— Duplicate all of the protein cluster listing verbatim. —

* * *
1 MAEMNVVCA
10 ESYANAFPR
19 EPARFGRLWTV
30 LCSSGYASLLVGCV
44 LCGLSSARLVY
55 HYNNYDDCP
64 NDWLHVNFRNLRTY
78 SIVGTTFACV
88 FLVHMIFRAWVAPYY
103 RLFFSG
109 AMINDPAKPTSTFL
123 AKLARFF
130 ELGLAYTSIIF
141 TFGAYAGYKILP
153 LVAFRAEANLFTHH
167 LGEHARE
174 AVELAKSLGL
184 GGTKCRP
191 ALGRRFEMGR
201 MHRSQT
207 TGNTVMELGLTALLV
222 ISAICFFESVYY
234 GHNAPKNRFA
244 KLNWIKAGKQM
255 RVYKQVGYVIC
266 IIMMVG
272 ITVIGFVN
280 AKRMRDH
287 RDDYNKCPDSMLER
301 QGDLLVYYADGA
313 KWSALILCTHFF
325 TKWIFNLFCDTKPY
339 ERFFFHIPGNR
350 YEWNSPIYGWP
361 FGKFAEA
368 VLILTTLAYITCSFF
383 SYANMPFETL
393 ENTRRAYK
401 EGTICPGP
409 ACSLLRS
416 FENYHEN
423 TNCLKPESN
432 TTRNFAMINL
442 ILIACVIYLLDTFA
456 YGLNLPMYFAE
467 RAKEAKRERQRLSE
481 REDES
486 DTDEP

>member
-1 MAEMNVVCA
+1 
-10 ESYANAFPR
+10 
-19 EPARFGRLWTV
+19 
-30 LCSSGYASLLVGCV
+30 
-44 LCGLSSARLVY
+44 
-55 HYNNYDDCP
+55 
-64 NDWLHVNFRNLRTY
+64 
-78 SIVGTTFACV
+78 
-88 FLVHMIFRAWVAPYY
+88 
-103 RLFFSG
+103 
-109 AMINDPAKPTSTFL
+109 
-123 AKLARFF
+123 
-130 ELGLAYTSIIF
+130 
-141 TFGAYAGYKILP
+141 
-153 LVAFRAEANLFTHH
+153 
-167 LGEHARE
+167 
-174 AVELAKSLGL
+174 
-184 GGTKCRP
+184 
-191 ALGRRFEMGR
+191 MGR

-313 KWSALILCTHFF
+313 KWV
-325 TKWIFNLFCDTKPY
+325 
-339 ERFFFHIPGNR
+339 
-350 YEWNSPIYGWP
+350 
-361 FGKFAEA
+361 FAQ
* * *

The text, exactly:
1 MAEMNVVCA
10 ESYANAFPR
19 EPARFGRLWTV
30 LCSSGYASLLVGCV
44 LCGLSSARLVY
55 HYNNYDDCP
64 NDWLHVNFRNLRTY
78 SIVGTTFACV
88 FLVHMIFRAWVAPYY
103 RLFFSG
109 AMINDPAKPTSTFL
123 AKLARFF
130 ELGLAYTSIIF
141 TFGAYAGYKILP
153 LVAFRAEANLFTHH
167 LGEHARE
174 AVELAKSLGL
184 GGTKCRP
191 ALGRRFEMGR
201 MHRSQT
207 TGNTVMELGLTALLV
222 ISAICFFESVYY
234 GHNAPKNRFA
244 KLNWIKAGKQM
255 RVYKQVGYVIC
266 IIMMVG
272 ITVIGFVN
280 AKRMRDH
287 RDDYNKCPDSMLER
301 QGDLLVYYADGA
313 KWSALILCTHFF
325 TKWIFNLFCDTKPY
339 ERFFFHIPGNR
350 YEWNSPIYGWP
361 FGKFAEA
368 VLILTTLAYITCSFF
383 SYANMPFETL
393 ENTRRAYK
401 EGTICPGP
409 ACSLLRS
416 FENYHEN
423 TNCLKPESN
432 TTRNFAMINL
442 ILIACVIYLLDTFA
456 YGLNLPMYFAE
467 RAKEAKRERQRLSE
481 REDES
486 DTDEP

>member
-1 MAEMNVVCA
+1 
-10 ESYANAFPR
+10 
-19 EPARFGRLWTV
+19 
-30 LCSSGYASLLVGCV
+30 
-44 LCGLSSARLVY
+44 
-55 HYNNYDDCP
+55 
-64 NDWLHVNFRNLRTY
+64 
-78 SIVGTTFACV
+78 
-88 FLVHMIFRAWVAPYY
+88 
-103 RLFFSG
+103 
-109 AMINDPAKPTSTFL
+109 
-123 AKLARFF
+123 
-130 ELGLAYTSIIF
+130 
-141 TFGAYAGYKILP
+141 
-153 LVAFRAEANLFTHH
+153 
-167 LGEHARE
+167 
-174 AVELAKSLGL
+174 
-184 GGTKCRP
+184 
-191 ALGRRFEMGR
+191 MGR

-313 KWSALILCTHFF
+313 KWV
-325 TKWIFNLFCDTKPY
+325 
-339 ERFFFHIPGNR
+339 
-350 YEWNSPIYGWP
+350 
-361 FGKFAEA
+361 FAQ